Shinjuku in early morning, Bob Griffiths

When people ask about the efficiency of the Japanese people, and high volume manufacturing strategies often cite Japanese examples as best practice in engineering, it’s generally considered that they get the job done with commitment and efficiency. My perception though leads me to see it as a big show of efficiency like a swan swimming on a river. The nation travels gracefully across the world but I feel an undercurrent of the swans legs going hell for leather beneath the surface in the way that the workers are treated or choose to behave. It feels like some people work 20 hour shifts, six days a week and barely have a life outside of work to keep up the pretense of a highly ordered society. I’m sure this is likely not the case but this is how it felt to me.

The number of people providing service to each other is mind blowing but is probably a requirement of doing business. I guess if businesses had fewer employees and were slow with service they’d be thought of in a bad light thus causing people distress about being uncomfortable and then not getting repeat business. It goes to politeness too, which appears to be a big thing in Japan. The number of times I saw groups of people saying farewell to colleagues or friends after a work dinner or business meeting when they spent a long time bowing and wishing each other good night etc. It must be frustrating and it seems like they want to be the last to bow. When in shops and other places I always tried to remember to bow politely but I’m sure that I came across like a lumbering bison of a gaijin.

The Transport

I mentioned politeness and silence earlier, nowhere is this more evident than the transport networks. Taxis open the back near-side door electrically to allow you to get in, and also close the door behind you meaning that you never have to touch the door handle. It’s often seen as rude if you touch the door yourself, so I watched for this as I saw people getting in and out of cabs.

The local trains and metro are super clean and tidy, with modern facilities and excellent lighting, signage and train carriages. When I entered Hamamatsucho for the first time off the monorail I heard a bird tweeting as I made my way up the stairs to the exit. I noticed it but thought a bird was stuck in the ceiling cavity. In the UK we often have pigeons and little songbirds in railway and tube stations so I wasn’t surprised. Only I kept hearing it throughout the day in other stations, so I had a look online and found out that the bird tweets are a clever way of assisting visually impaired passengers finding their way through the stations. They help guide people to the escalators or stairs on the way out to the exits.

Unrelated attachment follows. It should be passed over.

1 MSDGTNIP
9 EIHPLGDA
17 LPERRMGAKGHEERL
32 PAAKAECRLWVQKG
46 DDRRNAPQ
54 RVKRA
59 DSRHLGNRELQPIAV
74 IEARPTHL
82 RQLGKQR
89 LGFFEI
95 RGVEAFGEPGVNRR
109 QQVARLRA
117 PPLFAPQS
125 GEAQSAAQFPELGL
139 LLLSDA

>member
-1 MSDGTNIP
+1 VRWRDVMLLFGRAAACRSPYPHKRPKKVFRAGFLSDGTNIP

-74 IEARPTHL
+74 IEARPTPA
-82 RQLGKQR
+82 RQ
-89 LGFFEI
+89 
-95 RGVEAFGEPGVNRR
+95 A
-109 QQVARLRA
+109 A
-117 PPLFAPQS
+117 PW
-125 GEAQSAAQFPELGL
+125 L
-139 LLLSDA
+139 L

JR EAST Harajuku, Bob Griffiths

There are Jingles too, like short tunes that play when a train approaches a station, when the doors open and when the train is about to leave. These jingles also help people to know where they are, what line they’re on, such as Hibiya, Ginza, Yamanote or Tozai (like Central, Circle or Jubilee Lines on London Underground). They’re also audio cues to get onto the train and their use prevents people from sprinting to the closing doors of a carriage and ending up having an accident. It also helps that the trains are regular, punctual, clean and tidy.

The staff on the platforms are numerous too, several members of staff stand on the platform at the front centre and rear of the train, and communicate with the guard and driver of the train to ensure that there are no accidents or other issues. It’s like a well rehearsed pantomime. The train begins moving and the person furthest away points to say it’s clear up until the middle person who then points to the nearest to the guard.